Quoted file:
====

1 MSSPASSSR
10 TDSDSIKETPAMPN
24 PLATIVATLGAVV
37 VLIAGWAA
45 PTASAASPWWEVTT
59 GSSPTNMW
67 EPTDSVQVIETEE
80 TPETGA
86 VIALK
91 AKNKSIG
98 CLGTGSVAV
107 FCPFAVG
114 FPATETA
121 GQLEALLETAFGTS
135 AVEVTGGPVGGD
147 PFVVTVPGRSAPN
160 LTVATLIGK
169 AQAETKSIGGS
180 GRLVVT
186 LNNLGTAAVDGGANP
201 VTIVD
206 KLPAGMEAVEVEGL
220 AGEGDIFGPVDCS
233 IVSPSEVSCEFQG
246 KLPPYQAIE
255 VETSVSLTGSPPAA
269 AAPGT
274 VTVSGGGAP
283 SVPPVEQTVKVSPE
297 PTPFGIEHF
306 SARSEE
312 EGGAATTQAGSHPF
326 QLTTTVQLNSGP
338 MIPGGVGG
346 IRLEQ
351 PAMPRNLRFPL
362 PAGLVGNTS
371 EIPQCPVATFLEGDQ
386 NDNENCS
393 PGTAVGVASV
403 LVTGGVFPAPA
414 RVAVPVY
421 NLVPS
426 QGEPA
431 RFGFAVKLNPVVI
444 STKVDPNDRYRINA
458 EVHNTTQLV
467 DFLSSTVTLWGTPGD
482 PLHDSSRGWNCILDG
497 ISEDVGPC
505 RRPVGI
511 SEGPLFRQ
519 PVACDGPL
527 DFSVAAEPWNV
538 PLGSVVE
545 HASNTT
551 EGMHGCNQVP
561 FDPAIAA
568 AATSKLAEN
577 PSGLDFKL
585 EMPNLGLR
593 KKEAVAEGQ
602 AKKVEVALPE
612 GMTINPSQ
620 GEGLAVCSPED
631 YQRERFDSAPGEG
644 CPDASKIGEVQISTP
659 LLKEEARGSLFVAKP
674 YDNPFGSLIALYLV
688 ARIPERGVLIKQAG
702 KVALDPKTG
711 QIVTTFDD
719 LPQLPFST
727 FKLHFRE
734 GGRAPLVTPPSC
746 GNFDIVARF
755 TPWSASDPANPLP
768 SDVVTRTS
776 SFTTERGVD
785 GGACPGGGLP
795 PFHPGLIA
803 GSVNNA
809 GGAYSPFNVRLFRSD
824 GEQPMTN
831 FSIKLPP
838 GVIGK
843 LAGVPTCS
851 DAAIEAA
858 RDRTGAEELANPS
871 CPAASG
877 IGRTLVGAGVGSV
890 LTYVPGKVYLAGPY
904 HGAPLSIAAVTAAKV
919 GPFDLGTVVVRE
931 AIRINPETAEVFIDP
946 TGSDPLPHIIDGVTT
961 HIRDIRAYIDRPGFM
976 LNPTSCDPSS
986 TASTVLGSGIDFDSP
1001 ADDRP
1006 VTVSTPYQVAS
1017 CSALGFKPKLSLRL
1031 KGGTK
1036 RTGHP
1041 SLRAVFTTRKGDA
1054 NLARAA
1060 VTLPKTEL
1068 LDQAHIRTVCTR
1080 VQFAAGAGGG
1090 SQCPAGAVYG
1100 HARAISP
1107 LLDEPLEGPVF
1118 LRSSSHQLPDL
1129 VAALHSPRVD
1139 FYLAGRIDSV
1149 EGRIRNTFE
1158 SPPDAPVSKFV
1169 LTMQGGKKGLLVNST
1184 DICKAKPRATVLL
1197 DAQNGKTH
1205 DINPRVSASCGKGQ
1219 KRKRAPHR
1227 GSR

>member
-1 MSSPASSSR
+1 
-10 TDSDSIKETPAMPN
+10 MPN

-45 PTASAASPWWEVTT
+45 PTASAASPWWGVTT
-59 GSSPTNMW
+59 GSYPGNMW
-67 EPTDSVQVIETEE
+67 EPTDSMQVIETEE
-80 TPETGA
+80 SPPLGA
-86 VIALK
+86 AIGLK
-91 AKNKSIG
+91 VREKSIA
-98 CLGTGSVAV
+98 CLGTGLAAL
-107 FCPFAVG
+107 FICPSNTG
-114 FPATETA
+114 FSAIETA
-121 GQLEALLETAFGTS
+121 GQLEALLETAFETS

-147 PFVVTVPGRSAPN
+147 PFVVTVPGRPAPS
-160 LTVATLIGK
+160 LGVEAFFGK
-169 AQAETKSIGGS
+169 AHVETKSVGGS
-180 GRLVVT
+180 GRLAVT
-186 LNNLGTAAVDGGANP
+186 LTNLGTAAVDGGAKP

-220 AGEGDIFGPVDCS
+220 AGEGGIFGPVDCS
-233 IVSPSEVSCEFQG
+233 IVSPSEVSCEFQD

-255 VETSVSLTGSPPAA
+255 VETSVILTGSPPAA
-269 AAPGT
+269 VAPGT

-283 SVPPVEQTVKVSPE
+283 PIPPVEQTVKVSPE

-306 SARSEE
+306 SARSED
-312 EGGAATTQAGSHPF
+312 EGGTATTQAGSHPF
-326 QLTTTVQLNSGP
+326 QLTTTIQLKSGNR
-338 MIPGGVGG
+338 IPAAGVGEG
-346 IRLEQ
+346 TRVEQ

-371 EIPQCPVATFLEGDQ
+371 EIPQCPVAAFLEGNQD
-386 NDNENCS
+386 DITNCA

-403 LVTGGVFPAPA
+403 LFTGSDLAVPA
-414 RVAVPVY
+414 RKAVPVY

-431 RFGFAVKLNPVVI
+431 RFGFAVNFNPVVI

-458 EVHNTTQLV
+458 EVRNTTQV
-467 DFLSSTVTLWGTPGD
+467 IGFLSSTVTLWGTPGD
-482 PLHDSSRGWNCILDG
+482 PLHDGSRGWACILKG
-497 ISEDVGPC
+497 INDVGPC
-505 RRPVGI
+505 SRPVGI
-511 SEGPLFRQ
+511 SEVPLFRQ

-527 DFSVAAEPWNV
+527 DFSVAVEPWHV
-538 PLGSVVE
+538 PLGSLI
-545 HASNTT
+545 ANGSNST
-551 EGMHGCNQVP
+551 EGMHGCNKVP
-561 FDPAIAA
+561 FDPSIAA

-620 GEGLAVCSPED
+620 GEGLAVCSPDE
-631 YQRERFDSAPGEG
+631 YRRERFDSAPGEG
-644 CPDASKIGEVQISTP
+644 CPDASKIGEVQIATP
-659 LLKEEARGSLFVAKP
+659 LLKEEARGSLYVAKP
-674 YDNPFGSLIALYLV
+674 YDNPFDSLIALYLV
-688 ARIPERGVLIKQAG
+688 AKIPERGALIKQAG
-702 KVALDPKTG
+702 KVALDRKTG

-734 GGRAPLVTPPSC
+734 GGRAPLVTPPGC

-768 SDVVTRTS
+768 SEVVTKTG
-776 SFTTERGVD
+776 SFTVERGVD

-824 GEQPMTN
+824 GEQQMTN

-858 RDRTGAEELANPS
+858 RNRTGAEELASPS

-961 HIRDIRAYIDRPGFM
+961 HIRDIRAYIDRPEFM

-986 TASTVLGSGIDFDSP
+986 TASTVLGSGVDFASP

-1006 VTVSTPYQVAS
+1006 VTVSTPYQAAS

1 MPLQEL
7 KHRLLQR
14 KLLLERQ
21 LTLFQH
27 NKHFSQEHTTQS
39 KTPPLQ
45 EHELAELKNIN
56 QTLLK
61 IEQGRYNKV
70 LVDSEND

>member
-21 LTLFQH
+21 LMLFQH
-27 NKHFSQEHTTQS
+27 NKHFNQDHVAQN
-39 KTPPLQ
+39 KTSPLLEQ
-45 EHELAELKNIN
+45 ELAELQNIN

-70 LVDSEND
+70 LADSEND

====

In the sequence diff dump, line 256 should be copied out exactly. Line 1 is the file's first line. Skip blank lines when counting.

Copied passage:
-39 KTPPLQ